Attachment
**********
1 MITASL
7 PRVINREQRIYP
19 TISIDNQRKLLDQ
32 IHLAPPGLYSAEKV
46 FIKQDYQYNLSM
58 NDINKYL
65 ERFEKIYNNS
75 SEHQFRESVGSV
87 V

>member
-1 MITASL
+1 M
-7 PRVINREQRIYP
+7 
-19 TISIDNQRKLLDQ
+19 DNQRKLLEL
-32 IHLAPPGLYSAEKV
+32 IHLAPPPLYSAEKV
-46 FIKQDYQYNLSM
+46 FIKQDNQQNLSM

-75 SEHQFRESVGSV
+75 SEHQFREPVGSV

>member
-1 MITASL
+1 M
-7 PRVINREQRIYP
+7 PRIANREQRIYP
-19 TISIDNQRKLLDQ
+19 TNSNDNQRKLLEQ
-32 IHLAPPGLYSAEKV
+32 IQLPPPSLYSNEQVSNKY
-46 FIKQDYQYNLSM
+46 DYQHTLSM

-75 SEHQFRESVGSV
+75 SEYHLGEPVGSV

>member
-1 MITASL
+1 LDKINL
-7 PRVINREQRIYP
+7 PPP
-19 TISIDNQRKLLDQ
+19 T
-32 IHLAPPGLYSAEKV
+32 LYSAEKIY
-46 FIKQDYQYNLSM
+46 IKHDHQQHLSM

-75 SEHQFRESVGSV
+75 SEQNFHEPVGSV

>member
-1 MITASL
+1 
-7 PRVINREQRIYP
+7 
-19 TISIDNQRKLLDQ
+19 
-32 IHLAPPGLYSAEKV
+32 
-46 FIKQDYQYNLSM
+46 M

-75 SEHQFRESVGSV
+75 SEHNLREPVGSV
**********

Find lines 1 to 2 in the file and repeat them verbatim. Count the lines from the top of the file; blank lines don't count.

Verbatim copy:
1 MITASL
7 PRVINREQRIYP